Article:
One of the things we know about the next Archbishop of Canterbury, Justin Welby, is that he doesn’t like bankers. Another is that he has given a good deal of thought to the question of social sin – a trickier concept than personal, individual failings. A third is that he has been profoundly influenced by the social teaching of a nineteenth century pope, Leo XIII, as expressed in his 1891 encyclical, Rerum Novarum. It’s available online, just twenty pages long.
That encyclical is a curious document to read now: some of it feels anachronistic (if you like women bishops, you’re going to hate the bit about fathers as the natural rulers of families), much feels self evident. It starts off with a ringing denunciation of the prevailing social disorder of the time and its effects on the labouring poor: ‘the hiring of labour and the conduct of trade are concentrated in the hands of comparatively few; so that a small number of very rich men have been able to lay upon the teeming masses of the labouring poor a yoke little better than that of slavery itself.’
It goes on, however, to declare in unequivocal terms, the natural human right to private property (‘the practice of all ages has consecrated the principle of private ownership, as being pre-eminently in conformity with human nature’), and the folly, for workers as well as the wealthy, of any attempt to replace it with collective state ownership. All perfectly obvious, all written way ahead of the Russian revolution.
Conservatives find all this terribly congenial, ditto the emphasis that man, and the family, precede the state, and that the family ‘has rights and duties peculiar to itself which are quite independent of the state’ and come before those of the community in the natural pecking order. For good measure he goes on to reflect on the wretchedness of earthly life – ‘nothing is more useful than to reflect on the world as it really is.’
The bite of the thing comes more than half way through, and it’s in his reflections on the duties of employers and the rights of employees. It’s not good enough, he says, for wages to be set by a free market. ‘Wages, we are told, are regulated by free consent,’ he observes, before going on to declare that each man has a natural right to procure what is required to live. Behind any private agreement on pay, ‘there underlies a dictate of natural justice more imperious and ancient than any bargain between man and men, namely, that wages ought not to be insufficient to support a frugal and well-behaved wage earner. If through necessity or fear of a worse evil the workman accept harder conditions because an employer or contractor will afford him no better, he is made the victim of force and injustice.’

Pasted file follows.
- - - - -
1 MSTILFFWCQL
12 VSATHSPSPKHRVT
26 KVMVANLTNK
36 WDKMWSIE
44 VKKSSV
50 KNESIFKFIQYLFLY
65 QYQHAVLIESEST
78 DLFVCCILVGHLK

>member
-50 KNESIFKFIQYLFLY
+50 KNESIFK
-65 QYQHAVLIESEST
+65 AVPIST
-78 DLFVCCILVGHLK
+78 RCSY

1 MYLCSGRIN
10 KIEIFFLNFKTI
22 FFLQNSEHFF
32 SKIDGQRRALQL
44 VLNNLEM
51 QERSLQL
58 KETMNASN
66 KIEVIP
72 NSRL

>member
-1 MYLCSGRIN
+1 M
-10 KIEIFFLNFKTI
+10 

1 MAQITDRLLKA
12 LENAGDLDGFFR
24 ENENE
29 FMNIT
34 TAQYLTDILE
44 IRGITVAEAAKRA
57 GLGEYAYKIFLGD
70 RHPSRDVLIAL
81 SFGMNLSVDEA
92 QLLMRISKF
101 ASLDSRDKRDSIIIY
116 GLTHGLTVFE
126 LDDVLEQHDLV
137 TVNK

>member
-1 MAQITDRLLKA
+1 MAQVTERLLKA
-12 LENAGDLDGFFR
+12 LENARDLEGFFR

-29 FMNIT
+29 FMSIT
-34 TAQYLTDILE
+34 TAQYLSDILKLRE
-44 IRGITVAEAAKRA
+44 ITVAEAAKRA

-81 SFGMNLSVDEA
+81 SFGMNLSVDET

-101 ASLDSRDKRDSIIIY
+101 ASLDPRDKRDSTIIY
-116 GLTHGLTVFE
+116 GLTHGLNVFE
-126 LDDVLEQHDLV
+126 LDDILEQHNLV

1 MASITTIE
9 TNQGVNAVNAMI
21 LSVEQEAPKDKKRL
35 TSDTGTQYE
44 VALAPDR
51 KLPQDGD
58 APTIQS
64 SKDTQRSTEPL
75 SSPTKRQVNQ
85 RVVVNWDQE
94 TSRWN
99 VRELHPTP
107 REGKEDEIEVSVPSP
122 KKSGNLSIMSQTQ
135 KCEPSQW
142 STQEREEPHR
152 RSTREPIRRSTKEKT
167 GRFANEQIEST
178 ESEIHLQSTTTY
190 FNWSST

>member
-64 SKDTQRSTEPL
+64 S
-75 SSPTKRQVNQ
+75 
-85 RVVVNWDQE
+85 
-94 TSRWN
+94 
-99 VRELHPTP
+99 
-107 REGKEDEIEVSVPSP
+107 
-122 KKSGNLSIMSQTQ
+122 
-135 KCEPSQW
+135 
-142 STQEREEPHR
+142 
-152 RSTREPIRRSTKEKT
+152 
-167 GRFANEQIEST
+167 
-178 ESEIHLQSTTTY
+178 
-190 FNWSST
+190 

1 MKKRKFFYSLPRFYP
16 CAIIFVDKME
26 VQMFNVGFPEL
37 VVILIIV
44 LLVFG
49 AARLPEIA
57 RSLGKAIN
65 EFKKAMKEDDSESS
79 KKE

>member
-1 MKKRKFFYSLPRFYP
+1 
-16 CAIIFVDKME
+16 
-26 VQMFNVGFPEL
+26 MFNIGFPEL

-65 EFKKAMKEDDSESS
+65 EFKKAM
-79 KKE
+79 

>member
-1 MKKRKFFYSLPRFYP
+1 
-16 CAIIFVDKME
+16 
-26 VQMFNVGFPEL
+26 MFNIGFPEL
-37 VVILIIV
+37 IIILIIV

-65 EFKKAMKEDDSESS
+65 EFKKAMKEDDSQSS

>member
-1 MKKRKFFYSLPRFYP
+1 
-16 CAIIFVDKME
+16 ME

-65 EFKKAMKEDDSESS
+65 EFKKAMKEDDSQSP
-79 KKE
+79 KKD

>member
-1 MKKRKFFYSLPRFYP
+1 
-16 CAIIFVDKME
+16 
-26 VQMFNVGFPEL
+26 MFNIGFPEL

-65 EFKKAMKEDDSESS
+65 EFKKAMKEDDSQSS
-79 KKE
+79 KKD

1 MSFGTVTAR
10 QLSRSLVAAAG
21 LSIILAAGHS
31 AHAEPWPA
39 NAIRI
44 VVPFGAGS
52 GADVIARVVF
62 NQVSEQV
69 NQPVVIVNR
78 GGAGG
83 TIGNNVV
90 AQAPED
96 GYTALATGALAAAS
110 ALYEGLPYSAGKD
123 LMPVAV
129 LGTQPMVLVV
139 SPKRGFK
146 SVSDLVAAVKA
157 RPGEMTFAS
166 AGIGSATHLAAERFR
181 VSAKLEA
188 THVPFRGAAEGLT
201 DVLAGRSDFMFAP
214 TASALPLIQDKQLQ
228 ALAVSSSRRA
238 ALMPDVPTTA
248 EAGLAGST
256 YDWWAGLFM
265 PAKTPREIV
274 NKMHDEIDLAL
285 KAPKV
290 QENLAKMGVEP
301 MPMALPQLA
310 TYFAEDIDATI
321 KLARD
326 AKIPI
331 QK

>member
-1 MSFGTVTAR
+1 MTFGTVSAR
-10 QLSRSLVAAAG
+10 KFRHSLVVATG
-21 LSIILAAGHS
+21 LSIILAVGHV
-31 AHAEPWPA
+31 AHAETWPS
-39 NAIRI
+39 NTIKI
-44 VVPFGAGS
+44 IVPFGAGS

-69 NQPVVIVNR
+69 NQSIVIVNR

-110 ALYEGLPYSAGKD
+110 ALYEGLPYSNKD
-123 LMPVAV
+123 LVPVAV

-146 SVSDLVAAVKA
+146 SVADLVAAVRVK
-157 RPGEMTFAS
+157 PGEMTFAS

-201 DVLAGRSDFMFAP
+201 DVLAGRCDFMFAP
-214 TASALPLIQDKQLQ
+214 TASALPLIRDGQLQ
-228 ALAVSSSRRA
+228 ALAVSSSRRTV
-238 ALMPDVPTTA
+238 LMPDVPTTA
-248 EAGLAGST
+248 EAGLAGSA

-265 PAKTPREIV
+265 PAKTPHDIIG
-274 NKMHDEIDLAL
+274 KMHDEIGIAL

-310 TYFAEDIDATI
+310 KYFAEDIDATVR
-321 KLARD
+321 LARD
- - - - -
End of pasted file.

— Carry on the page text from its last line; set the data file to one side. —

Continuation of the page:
Then he goes on to assert the real good of working men’s unions, again not an entirely self-evident proposition from a pope at the time. Funnily enough, it’s his wistful invocation of the medieval trade guilds, once considered a bit pathetic in its nostalgia, which now seems rather pertinent. And I’m sympathetic myself to his view that a worker’s right to religion includes a day of rest on Sundays – has anyone, lately, tried to exercise their right to a Sabbath rest when they apply for a job in retail?
One of the most pertinent bits of Rerum Novarum now, of course, is its contention that an employer does not simply recruit labour; he recruits a person, with minimum human needs. And if market forces don’t deliver the means necessary for him to live with minimal decency, then the state may have to intervene.
We’re talking, obviously, about the minimum wage here and indeed about the fashionable notion of the living wage, which is significantly higher. The London living wage, for instance, is £8.55 as opposed to the minimum wage of £6.19 which has lower levels depending on age. Charles Moore, in the Spectator, recently made a cogent argument against the living wage on the basis that it not only made a nonsense of the concept of the minimum wage but failed to acknowledge that someone with a family had different needs from a young, single person. I’m sure Leo Xiii would have agreed. But there are any number of unavoidable costs associated with living in the capital – transport is hugely expensive, and so is housing – which mean that if you’re going to live here at all, it’s next to impossible on the minimum wage.
All this is up for argument, and not just among Catholics. But it’s just one of the respects in which Rerum Novarum is worth considering. A little after its publication, the Anglican socialist, Henry Scott Holland, said it was ‘the voice of some old-world life…speaking in some antique tongue of long ago.’ Actually, it sounds rather pertinent in lots of respects. Let’s see how Justin Welby uses it.
Subscribe to The Spectator today for a quality of argument not found in any other publication. Get more Spectator for less – just £12 for 12 issues.